Since South Korean footballers increase their potential demand after gaining military exemptions, European football club managers take action. For example, a contract extension until 2016-2017 for Park Joo-Ho, rated as one of Germany’s best left backs, is underway at FSV Mainz 05 since he secured his Asian Games gold– a situation that contrasts his initial anticipation of returning to Korea to complete his military duties. Also, right after receiving the bronze medal at London 2012, Yun Suk-Young received several offers from European clubs, including Manchester City. Advantageous career opportunities open up for South Korean footballers who aren’t tied up with military obligations, opportunities that shape them into multifaceted players.
Although the military service of young, able-bodied South Korean men is a praiseworthy duty, military deferments would actually ensure that physically fit, available people will constantly flow through the army’s ranks. Indeed, requiring that every able-bodied man, regardless of celebrity status, to become a soldier for two years is a fair, equal requirement. However, South Korea can emulate several countries that have balanced the need for national security with the cultural imperative for high-quality, national football by allowing athletes to defer their military time. Deferments are fair, because every man eventually fulfills his time in the military, and retiring footballers would join the army’s ranks in relatively prime physical condition. Also, we must remember that South Korean footballers function as active citizens by being ambassadors for South Korea on the football pitch, as Lee Young-Pyo once said. That is no superficial role, since, with every international game, South Korean players are representing their country while they’re in action. Also, channeling football experience and skills into results for the Taeguk Warriors is an act of service in itself. As Ki Sung-Yueng mentioned before the September friendlies, representing South Korea for international football games is a difficult yet honorable feat. Since military deferments would allow Korean footballers to focus fully on becoming better players, perhaps the K-League would become better known for being an incubator of world-class talent, and, in turn, attract diverse, international footballers to its ranks.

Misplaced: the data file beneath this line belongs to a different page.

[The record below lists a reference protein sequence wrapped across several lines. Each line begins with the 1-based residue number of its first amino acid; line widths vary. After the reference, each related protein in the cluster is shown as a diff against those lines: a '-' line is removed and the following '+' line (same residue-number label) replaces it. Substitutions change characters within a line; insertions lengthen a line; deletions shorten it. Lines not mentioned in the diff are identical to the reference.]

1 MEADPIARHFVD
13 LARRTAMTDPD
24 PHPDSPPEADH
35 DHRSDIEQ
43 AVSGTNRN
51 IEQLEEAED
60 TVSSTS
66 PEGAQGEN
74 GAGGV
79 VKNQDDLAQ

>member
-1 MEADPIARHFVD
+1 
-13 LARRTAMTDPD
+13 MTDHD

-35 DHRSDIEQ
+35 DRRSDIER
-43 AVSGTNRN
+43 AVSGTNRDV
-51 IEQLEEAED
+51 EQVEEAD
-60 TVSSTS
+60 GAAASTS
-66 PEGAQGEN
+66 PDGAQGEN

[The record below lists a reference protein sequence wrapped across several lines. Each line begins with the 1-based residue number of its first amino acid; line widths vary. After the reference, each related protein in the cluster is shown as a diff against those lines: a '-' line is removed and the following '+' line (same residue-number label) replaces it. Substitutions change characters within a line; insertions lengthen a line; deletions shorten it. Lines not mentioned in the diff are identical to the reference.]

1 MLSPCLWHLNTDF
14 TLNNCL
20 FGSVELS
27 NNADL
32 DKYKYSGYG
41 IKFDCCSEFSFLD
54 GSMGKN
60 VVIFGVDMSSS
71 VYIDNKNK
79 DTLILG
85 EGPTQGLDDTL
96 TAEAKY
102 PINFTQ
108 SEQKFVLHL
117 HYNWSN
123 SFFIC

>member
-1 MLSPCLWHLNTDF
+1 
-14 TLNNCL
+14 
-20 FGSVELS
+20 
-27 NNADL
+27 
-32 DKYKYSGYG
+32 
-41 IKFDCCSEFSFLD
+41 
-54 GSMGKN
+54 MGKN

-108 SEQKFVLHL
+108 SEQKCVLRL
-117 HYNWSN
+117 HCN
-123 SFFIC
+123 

The most straightforward reason for military deferments is that conscription disrupts a South Korean footballer’s career. Many young south Korean footballers aspire to play in Europe, like these five students from Koo Ja-Cheol’s high school alma mater, who appear to be following his footsteps by going to Borussia Dortmund for tryouts. The anticipation of military duty places a mental burden on South Korean footballers, and a deferment would enable them to focus fully on developing as athletes and would reduce an enormous distraction. As spectators, we may forget that playing football at the highest levels involves fierce concentration. For players like Son Heung-Min and Lee Seung-Woo, addressing their military conscription would mean foregoing world-class competition at the peak of their careers.
Different questions and thoughts undoubtedly surround how South Korean footballers navigate their required military duty, and many of them are beyond the scope of this post. These ideas are meant to amplify the ongoing dialogue about why allowing reasonable flexibility to South Korean footballers’ military duty requirements would be a fruitful move.